Management of females exposed to DES-type drugs ; 1977 recommendations

Vaginal and cervical cancers and other abnormalities associated with exposure in utero to diethylstilbestrol and related synthetic hormones

woman-at-hospital
1977 study and recommendations about vaginal and cervical cancers and other abnormalities associated with exposure in utero to diethylstilbestrol and related synthetic hormones. all you’ve been through.

1977 Study Abstract

All asymptomatic girls who wore exposed to diethylstilbestrol in utero should receive a thorough pelvic examination at menarche or if they have reached 14 years of age. Younger girls should be examined if they develop abnormal bleeding or discharge. Whenever prenatal exposure is probable and theme are symptoms of discharge, further investigation is imperative, regardless of the patient’s age. This investigation should not be concluded until it is certain that no lesion is present.

Before the examination is undertaken, the entire procedure should be thoroughly discussed with the patient (and her mother on father if she is a minor).

The examination should include inspection and palpation, Papanicolaou smear (cervix and vagina), and an iodine staining test of the entire cervix and vagina. Abnormal areas, including those that do not stain with iodine, should be biopsied.  This procedure can be performed in the physician’s office with small biopsy instruments and without significant discomfort.

For the very young patient who has symptoms that require investigation, anesthesia may occasionally be required be fore an examination. A small speculum permits adequate visualization of the vagina without undue discomfort in younger patients.

With asymptomatic females, if adequate examination is not possible at the initial visit, vaginal tampons should be used for a few months to allow an adequate examination later without discomfort. Colposcopy is a useful adjunct to this examination, but it is not essential. Utilizing its low power magnification to examine the vagina and cervix, the physician can identify areas of glandular tissue (adenosis) in the vagina on on the cervix. This identification permits directed rather than “blind” biopsies. When used in con junction with the iodine staining test and selected biopsy, colposcopy permits precise recording of observed abnormalities and their appraisal at fixed intervals.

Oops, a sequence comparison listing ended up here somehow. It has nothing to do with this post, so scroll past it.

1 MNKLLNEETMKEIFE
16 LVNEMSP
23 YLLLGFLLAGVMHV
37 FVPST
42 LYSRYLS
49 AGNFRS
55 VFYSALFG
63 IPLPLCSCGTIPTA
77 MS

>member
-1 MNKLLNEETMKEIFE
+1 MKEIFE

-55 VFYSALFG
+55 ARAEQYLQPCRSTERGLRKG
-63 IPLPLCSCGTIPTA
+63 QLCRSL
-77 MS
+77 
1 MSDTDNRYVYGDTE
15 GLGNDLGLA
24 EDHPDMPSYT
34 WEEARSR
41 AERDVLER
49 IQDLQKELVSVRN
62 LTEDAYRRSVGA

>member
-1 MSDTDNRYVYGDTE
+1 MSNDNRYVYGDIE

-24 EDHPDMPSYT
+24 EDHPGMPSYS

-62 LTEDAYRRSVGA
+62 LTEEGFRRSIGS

The patient exposed to DES-type drugs should be followed on a regular basis. After a normal initial examination, annual pelvic examinations with cervical and vaginal cytology and iodine staining are probably adequate. If any abnormalities are noted during the initial evaluation, more frequent follow-up examinations are suggested (every 3 to 6 months, depending on the severity of the findings).

Locally destructive measures such as cauterization, cryosurgery, or excision can be utilized if atypical changes such as marked squamous dysplasia on carcinoma in situ of the vagina or cervix are found on biopsy.

Sources and more information
  • Vaginal and cervical cancers and other abnormalities associated with exposure in utero to diethylstilbestrol and related synthetic hormones, Cancer Research, 1977 Apr.
More DES DiEthylStilbestrol Resources

Author: DES Daughter

Activist, blogger and social media addict committed to shedding light on a global health scandal and dedicated to raise DES awareness.

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